12/03/2016 16:32 EST | Updated 12/04/2017 00:12 EST

Nurse who 'vented' online found guilty of professional misconduct

A Saskatchewan nurse who used Twitter and Facebook to express concern about the quality of care given to a family member in a nursing home has been found guilty of professional misconduct, according to a recent decision by the body that oversees nursing in the province.

The case concerns posts by Carolyn Strom, a registered nurse who commented on Facebook in February of 2015. Her post both criticized and praised staff at St. Joseph's Health Facility in Macklin, Sask., about 250 kilometres west of Saskatoon.

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"My grandfather spent a week in palliative care before he died and after hearing about his and my family's experience there, it is evident that not everyone is 'up to speed' on how to approach end of life care or how to help maintain an ageing senior's dignity," Strom said online.

"I challenge the people involved in decision making with that facility to please get all your staff a refresher on this topic and more. Don't get me wrong, 'some' people have provided excellent care so I thank you so very much for your efforts, but to those who made Grandpa's last years less than desirable, please do better next time," she said.

Her posting was also shared on Twitter.

While Strom was not a nurse at the facility, staff saw her postings and — according to testimony heard by a discipline committee — felt it was "humiliating" and "embarrassing".

A formal complaint was made, alleging that Strom failed to meet her professional obligations.

A committee of the Saskatchewan Registered Nurses Association considered the issue and found that Strom had gone too far.

"Ms. Strom engaged in a generalized public venting about the facility and its staff and went straight to social media to do that," the decision noted.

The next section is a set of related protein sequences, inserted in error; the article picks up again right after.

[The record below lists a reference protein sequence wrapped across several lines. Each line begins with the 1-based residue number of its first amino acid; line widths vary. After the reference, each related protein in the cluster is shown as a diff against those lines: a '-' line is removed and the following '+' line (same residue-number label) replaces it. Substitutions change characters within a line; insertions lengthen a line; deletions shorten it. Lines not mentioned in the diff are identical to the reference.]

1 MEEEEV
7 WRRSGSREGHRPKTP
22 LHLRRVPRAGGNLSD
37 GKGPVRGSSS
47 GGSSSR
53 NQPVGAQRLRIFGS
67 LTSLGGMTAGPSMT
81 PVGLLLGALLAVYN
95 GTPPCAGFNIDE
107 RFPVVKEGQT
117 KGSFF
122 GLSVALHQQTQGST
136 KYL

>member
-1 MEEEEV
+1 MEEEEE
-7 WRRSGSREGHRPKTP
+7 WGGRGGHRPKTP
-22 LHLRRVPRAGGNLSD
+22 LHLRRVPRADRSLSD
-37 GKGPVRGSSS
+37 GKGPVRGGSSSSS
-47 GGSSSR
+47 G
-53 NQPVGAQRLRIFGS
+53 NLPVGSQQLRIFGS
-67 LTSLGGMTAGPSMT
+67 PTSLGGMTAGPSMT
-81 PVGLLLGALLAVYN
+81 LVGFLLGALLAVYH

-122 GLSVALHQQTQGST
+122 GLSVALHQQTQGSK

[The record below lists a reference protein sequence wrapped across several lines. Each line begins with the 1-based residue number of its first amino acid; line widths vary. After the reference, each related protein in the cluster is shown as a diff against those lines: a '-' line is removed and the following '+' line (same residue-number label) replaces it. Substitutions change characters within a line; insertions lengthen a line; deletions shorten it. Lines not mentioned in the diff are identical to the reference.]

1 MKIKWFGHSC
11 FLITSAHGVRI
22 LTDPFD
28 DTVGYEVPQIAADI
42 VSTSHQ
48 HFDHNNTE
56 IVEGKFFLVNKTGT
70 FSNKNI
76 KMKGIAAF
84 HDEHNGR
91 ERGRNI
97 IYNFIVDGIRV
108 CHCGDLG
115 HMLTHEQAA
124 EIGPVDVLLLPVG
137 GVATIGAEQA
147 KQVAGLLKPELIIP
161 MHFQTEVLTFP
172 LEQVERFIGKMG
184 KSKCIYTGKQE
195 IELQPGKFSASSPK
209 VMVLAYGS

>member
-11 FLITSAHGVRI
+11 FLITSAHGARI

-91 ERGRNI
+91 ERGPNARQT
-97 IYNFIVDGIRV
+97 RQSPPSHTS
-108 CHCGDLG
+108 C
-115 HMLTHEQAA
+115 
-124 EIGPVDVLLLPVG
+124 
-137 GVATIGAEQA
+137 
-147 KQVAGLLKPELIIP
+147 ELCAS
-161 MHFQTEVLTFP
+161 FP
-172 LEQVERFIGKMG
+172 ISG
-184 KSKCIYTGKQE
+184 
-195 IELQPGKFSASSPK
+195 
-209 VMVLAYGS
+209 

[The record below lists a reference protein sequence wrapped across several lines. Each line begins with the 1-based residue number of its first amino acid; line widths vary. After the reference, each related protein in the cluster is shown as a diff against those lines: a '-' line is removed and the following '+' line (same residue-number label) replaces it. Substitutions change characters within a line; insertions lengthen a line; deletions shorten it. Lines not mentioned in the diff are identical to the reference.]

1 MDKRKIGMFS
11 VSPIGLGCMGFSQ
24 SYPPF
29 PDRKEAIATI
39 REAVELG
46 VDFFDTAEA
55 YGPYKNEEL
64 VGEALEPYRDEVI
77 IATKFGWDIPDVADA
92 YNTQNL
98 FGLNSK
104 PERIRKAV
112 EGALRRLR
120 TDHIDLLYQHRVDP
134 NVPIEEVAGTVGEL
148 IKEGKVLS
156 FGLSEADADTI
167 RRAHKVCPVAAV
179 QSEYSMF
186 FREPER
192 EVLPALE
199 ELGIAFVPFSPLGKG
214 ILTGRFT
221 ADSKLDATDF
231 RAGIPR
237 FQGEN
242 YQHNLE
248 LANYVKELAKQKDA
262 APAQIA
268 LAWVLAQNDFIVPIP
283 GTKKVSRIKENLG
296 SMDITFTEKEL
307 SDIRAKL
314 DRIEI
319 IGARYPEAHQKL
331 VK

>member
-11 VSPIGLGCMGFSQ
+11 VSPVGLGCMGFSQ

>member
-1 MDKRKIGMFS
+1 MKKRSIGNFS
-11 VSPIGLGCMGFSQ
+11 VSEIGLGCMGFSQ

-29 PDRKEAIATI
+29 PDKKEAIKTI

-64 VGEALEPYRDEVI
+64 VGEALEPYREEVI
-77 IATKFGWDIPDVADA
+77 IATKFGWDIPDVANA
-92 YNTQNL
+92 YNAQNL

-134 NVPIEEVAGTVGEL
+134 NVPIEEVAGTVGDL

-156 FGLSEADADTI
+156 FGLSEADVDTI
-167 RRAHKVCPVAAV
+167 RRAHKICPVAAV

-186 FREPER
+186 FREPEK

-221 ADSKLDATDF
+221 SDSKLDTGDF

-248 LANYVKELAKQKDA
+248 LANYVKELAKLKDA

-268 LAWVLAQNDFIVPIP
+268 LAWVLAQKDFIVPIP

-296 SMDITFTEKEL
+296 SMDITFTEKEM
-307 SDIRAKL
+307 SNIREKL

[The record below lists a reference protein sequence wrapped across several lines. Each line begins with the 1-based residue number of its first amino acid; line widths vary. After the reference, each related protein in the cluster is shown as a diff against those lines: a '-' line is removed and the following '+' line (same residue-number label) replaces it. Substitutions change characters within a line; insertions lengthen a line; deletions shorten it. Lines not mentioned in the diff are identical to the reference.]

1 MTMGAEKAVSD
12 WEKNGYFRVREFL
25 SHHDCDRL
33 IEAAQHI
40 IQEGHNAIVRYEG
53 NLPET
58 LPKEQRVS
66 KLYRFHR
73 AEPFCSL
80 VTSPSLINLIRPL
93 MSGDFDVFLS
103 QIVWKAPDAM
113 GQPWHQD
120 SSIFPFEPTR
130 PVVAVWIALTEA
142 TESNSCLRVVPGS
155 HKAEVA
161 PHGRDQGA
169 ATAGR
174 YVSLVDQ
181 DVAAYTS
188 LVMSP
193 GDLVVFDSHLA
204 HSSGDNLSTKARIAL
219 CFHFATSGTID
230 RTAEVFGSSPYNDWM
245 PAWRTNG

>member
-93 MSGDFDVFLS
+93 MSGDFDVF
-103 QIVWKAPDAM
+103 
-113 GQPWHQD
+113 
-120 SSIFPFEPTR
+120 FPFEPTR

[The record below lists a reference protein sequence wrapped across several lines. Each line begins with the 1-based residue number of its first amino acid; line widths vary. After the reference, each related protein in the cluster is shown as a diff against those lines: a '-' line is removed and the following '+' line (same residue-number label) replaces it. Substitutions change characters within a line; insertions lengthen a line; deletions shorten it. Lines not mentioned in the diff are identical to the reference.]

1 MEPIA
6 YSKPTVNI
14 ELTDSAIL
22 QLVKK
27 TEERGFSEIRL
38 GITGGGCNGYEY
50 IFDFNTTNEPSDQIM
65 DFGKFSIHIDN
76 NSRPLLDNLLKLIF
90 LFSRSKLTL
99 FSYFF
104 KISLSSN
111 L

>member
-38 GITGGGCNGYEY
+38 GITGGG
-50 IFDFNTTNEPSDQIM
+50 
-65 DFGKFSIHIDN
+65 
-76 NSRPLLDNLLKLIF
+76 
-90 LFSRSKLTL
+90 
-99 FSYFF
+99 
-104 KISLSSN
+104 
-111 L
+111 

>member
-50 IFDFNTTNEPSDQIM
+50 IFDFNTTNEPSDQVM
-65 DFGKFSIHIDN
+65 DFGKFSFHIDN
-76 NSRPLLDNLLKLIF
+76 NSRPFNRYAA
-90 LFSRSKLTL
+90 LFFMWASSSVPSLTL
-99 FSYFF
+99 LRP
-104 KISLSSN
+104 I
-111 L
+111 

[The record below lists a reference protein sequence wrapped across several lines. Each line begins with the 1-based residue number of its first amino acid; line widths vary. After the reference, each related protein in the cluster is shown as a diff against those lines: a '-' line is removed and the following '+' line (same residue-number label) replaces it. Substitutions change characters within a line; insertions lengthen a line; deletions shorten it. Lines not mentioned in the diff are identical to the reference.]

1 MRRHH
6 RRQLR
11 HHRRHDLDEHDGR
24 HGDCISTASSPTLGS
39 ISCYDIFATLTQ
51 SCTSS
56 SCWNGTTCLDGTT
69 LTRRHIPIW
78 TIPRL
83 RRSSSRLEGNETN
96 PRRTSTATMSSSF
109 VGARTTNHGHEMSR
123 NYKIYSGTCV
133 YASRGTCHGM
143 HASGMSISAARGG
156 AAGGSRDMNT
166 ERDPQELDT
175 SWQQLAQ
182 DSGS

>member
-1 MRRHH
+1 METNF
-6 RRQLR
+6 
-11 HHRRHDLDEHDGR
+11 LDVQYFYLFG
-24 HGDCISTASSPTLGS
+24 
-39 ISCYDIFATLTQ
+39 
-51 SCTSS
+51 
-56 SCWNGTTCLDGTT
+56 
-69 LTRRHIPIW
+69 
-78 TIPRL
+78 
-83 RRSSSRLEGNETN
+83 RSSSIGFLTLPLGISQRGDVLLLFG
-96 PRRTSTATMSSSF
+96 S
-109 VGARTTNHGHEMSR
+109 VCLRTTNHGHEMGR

The discipline committee also considered if Strom's comments were permissible as free speech, but noted that people  who include their credentials as part of their commentary must follow the codes of their profession. Strom had identified herself as an RN and, even though her motivation was understandable, the SRNA said she should have acted differently. She had not, it was noted, taken any of her concerns to officials or staff at the facility.

No malice found

"The Discipline Committee accepts that Ms. Strom's Facebook post and the subsequent online communication she engaged in was motivated by perhaps grief and anger," the decision added. "It is accepted that Ms. Strom was not driven by malice. Carolyn Strom is a professional bound to act with integrity and in accordance with the Code of Ethics. The Discipline Committee does not seek to 'muzzle' registered nurses from using social media. However, registered nurses must conduct themselves professionally and with care when communicating on social media."

The committee said it would reconvene to consider an appropriate penalty. No date was provided for when that would happen.

A redacted version of the decision was recently published online:

  • EXTERNAL LINK: SRNA Discipline Decision (redacted)